VIDEO: 4,000-year-old human bones found in Wooler
Human remains thought to date back 4,000 years have been discovered during building work at the Tankerville Arms Hotel in Wooler.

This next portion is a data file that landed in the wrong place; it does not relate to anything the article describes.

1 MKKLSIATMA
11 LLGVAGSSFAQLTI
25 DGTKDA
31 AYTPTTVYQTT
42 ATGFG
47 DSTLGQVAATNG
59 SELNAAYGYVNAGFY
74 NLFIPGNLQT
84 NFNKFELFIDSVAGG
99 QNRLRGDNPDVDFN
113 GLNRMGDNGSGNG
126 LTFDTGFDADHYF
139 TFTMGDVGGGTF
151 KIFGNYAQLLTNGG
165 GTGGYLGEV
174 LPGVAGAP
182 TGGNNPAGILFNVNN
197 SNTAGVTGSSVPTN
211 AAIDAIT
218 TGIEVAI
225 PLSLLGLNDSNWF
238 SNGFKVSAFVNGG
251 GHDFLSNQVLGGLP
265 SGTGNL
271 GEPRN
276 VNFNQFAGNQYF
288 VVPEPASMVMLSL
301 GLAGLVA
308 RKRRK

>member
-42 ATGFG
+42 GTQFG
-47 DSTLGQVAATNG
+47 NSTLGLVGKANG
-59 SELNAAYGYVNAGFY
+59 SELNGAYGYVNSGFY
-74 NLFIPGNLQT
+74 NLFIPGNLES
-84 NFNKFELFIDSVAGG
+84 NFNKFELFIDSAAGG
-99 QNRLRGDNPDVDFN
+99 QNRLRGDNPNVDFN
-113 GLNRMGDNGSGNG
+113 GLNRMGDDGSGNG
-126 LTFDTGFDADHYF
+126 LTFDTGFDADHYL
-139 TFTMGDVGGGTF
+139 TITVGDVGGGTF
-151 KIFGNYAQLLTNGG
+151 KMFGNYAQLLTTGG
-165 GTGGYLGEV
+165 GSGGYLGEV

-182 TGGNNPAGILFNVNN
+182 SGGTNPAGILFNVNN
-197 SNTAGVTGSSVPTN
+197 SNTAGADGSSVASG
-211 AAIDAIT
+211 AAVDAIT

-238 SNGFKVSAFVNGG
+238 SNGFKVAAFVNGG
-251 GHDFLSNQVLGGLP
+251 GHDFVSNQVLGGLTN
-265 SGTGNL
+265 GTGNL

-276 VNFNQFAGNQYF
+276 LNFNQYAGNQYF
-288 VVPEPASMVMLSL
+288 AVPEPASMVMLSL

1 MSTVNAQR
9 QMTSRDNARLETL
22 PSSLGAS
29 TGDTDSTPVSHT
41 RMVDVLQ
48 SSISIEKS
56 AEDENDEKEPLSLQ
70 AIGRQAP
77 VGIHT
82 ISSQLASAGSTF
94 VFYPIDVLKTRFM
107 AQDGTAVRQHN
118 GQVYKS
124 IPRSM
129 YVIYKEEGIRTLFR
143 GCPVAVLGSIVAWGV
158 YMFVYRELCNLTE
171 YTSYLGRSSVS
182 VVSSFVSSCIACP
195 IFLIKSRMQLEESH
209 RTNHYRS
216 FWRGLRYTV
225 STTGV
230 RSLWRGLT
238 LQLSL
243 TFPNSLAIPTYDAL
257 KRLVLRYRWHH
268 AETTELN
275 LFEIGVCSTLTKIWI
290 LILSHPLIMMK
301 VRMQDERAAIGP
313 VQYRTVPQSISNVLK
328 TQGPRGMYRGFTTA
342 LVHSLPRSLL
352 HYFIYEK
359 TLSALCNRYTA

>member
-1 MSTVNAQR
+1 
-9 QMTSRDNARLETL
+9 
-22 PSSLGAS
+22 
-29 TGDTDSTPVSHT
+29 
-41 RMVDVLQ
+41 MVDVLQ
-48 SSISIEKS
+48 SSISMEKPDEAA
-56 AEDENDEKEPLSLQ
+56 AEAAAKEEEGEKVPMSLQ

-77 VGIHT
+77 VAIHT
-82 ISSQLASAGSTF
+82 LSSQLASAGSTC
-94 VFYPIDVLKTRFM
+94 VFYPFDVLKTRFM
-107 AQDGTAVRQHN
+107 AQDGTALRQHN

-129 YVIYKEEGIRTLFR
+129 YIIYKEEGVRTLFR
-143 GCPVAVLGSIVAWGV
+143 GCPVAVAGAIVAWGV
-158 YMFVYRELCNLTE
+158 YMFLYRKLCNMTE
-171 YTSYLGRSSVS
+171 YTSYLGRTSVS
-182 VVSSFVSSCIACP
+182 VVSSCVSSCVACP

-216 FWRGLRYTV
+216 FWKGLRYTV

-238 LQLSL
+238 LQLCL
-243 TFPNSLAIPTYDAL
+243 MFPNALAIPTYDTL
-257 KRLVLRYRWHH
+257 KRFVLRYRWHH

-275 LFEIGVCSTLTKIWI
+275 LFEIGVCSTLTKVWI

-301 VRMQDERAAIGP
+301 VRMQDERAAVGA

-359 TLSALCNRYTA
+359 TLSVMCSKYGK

Digger driver Steven Turtle was laying drainage pipes on Friday when he struck what turned out to be the cover of a Bronze Age cist, or chest.Inside were human remains in a crouched burial position.Local archaeologist Roger Miket said: “We are looking through a tiny pinhole of history but it’s probably fair to say we have discovered Wooler’s oldest inhabitant.“We are looking at a date from 2200BC to about 1750BC, the start of the Bronze Age known as the beaker period where things that were useful for the afterlife such as food and drink were put in the grave.“To put that timeframe into perspective, it’s the distance that separates us from Julius Caesar as far back again.“Sometimes, the graves had a beaker in them but in this case it doesn’t and sometimes the body is clothed and we don’t know the answer to that yet.“It may have been a woman because they were buried on their right side with their head to the west, although we can’t be certain until further analysis is done.“It also seems to have been charred so that is an interesting insight into the burial process.“Of course, we have no idea of their religious beliefs but we have the symbols which give us some idea of what they thought so we know they believed in the afterlife.Alnwick-based builder Ivor Jones put work to convert a stable block into holiday cottages on hold while the find was properly investigated by Northumberland County Council archaeologists Karen Derham and Sarah Winlow.“It was a surprise discovery so it’s pleasing that the council were able to respond so quickly to what’s been found,” said Mr Miket. “Ivor Jones has been fantastic too.”He added: “Work will now be done in the labs to look at the bones and teeth to find out how old they were and possible illnesses.“We hope it will provide an additional insight into what we know about that period.“It’s also important to remember that this little box is not just an archaeological diary of this person’s last days. It may be precious from an archaeological view but the last time before we came across it, people were feeling grief and sadness.”Charlotte Lowery, hotel manager, said: “It’s been a very exciting few days here. It’s an amazing discovery.“We’re having six self-contained holiday cottages built and the builders were just laying the last drain and came across a very flat, large stone and it became apparent it shouldn’t have been there.“On further investigation they found this – human remains – so the police were called. They cordoned off the area but it quickly became apparent that no one was going to get into trouble.“Archaeologists were then called and they immediately knew these were very old bones. They have worked so hard to uncover this.A council spokesman said: “The council’s archaeology team was alerted to this discovery last Friday, and is on site supporting the recovery of a Bronze Age cist, and checking to make sure that there are no associated remains. “This was discovered by the developer when digging service trenches for new buildings on the site.”The Wooler area contains numerous archaeologically important sites from prehistoric cup and ring motifs carved into sandstone outcrops, henges and strategically sited hillforts including Ad Gedfrin, the palace of the ancient kings of Northumbria.